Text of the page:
I chose persimmon as the jam because I felt it fit the season more accurately than raspberry; they are in fact, in season during this time of year.  I’ve met many people who do not even know what persimmons are, or what to do with them.  I’ve honestly never seen them in the supermarket until recent years, or maybe I just wasn’t looking.  I’m more familiar with the common persimmon, as those are the ones I grew up eating straight off the tree.  I would throw rocks at the fruit so it would drop down whilst one of my siblings would catch them with a container before they hit the ground.  We would then enjoy a few of them. 

  The persimmons in the supermarket are cultivated to be non-astringent, meaning the tannins residing in the fruit is lowered to an exceptional degree, so they can be eaten at any time without extreme bitterness.  The wild ones here on the east coast of the United States are extremely astringent due to their high levels of tannin and unpleasantly bitter on the tongue when eaten unripe.  I wanted to use wild persimmons for these cookies as they’re really sweet when ripe, with a unique flavor not found in the supermarket persimmons.  Sadly, the tree is completely bare by the end of November as birds(and other wildlife)feast on the ripe ones that fall to the ground.  But still, I am quite pleased with how the cookies turned out.  They’re delicate but delicious!


CARDAMOM LINZER COOKIES WITH CINNAMON PERSIMMON JAM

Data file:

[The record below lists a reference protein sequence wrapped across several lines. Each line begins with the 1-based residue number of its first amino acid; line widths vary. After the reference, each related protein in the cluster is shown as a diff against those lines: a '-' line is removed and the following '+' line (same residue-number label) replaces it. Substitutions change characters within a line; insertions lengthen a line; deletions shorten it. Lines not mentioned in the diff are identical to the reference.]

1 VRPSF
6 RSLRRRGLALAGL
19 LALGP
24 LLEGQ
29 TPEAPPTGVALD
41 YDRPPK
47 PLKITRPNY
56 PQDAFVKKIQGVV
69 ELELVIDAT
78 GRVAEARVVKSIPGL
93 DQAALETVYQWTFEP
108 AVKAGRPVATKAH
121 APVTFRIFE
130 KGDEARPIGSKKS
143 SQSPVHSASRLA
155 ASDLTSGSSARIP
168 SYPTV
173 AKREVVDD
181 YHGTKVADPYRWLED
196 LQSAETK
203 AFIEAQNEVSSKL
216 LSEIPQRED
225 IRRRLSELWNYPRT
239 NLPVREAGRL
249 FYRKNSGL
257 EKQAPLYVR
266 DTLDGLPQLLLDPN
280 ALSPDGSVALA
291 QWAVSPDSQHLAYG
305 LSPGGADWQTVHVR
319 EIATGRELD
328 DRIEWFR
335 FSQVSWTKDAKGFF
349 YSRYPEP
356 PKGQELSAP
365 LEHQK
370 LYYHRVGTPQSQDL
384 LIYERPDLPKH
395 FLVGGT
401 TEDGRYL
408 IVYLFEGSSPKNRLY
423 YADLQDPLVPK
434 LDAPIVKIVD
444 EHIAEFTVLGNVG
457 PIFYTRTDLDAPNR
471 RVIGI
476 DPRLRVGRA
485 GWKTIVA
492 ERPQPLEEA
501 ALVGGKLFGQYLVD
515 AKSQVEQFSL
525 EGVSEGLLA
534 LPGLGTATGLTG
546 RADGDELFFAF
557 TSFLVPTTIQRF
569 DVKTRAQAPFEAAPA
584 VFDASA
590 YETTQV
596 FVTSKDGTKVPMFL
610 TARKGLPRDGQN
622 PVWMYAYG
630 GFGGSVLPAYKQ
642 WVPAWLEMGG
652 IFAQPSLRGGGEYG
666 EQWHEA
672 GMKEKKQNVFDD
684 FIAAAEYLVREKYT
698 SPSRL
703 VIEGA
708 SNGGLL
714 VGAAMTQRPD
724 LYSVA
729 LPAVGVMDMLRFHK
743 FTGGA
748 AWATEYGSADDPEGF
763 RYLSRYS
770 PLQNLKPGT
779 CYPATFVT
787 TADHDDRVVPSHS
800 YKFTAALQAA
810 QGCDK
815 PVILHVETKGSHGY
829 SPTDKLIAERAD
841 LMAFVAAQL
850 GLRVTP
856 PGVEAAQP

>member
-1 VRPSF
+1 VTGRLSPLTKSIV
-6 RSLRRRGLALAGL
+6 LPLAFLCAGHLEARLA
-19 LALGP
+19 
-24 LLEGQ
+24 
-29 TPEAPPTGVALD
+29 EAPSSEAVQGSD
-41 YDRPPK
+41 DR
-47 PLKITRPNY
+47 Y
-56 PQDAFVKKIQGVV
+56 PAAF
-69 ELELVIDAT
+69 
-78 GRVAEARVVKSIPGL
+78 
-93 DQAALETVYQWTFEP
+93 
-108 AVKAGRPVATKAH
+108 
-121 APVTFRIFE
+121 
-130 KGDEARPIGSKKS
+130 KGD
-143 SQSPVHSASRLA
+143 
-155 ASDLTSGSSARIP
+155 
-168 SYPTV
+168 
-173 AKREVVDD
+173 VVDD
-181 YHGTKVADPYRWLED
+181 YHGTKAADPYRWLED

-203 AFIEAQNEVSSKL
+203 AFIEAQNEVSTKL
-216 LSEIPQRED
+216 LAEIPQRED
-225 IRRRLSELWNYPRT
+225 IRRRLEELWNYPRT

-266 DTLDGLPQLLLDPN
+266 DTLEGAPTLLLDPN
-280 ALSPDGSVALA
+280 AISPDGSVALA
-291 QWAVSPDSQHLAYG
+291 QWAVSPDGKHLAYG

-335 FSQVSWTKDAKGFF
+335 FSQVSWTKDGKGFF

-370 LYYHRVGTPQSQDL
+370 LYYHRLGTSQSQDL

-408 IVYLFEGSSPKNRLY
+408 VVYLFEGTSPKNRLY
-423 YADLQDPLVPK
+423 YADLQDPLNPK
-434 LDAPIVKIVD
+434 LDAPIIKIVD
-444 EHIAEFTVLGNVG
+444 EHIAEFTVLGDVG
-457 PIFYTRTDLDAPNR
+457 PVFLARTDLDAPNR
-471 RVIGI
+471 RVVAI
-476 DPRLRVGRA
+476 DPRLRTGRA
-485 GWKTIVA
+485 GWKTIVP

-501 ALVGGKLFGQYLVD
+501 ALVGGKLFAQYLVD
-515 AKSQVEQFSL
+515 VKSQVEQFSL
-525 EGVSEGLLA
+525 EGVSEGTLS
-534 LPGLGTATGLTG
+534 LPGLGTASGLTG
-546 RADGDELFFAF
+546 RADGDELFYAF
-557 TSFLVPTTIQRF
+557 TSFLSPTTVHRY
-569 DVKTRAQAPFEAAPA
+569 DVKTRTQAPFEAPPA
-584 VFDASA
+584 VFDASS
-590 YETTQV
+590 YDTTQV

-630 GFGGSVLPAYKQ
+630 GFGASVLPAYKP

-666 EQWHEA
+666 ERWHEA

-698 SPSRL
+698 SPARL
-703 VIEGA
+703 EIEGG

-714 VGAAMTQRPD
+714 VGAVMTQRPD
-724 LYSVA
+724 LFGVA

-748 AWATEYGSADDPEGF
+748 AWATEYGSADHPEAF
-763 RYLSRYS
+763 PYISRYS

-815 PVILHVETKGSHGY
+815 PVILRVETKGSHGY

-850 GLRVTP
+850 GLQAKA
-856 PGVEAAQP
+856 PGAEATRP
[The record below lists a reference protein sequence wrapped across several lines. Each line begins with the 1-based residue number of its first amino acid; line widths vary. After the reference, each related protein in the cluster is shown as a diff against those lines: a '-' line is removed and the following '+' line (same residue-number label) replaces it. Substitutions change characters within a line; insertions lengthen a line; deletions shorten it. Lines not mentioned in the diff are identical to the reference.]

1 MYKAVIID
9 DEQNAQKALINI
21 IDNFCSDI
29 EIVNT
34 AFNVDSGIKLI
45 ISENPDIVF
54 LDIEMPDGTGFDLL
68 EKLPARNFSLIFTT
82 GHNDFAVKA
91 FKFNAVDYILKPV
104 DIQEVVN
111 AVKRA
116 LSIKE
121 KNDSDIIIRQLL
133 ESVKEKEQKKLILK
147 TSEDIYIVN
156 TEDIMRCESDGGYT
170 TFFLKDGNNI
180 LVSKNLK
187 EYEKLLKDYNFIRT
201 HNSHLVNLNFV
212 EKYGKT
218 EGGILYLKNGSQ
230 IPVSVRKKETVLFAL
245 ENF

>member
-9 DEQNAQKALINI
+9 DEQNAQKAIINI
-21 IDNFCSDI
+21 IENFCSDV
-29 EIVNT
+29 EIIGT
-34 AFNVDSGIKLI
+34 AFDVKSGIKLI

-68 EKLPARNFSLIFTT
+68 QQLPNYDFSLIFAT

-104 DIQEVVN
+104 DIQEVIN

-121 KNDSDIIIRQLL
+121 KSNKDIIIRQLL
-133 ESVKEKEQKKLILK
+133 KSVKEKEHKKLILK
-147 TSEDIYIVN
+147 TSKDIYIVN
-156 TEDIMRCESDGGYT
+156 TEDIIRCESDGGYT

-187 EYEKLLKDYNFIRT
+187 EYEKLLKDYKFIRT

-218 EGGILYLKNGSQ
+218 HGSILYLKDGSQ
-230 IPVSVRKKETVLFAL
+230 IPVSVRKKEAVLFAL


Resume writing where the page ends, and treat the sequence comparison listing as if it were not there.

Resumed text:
cookies:
2 cups almond flour
1 cup all-purpose flour
1 cup unsalted butter, room temp.
1/2 cup powdered sugar
1/4 teaspoon kosher salt
1/4 teaspoon ground cardamom
1 teaspoon vanilla extract
1 egg, room temp.

jam:
2 large, ripe, persimmons
1/2 cup granulated sugar
1/4 teaspoon ground cinnamon
1/2 teaspoon lemon zest

METHOD

1. In an electric standing mixer with whisks attached, add the butter, vanilla, and salt; beat on low speed until smooth. Scrape down the sides and bottom of the bowl with a spatula and add the powdered sugar and beat until just combined. In a separate bowl, whisk together the almond flour, all-purpose flour, and cardamom. Add half the flour to the butter and mix on medium speed, scrape down the bowl once more.  Add the egg, then add the remaining flour slowly.  Once combined, scrape the dough out onto a lightly floured surface and divide into two equal halves. Shape them into a rectangle and wrap tightly in plastic wrap. Refrigerate an hour or two until firm.
2. Once the dough is firm, flour a flat surface and roll out the dough until it’s a large rectangle(just don’t roll it too thin). Using a round, 3-inch cookie cutter, cut out as many cookies as possible and place them on a large baking sheet covered with parchment paper, placing each cookie about 1 inch apart.  Re-roll the scraps and continue to cut out as many cookies until there isn’t any dough left.  The first half should make around 12-15 cookies.  Place the cookie sheet in the refrigerator and preheat the oven to 350°F.
3. Repeat the rolling process with the remaining half of dough. Cut out an equal amount so all the cookies will be in pairs.  Use a smaller round, 1 1/2-inch cookie cutter to cut out the centers.  Place the rings on another prepared baking sheet and place in the refrigerator.
4. Bake the cookies for 12-13 minutes. The edges should be a light golden color when done.  Leave on the pan to cool for three minutes and transfer the cookies to a cooling rack.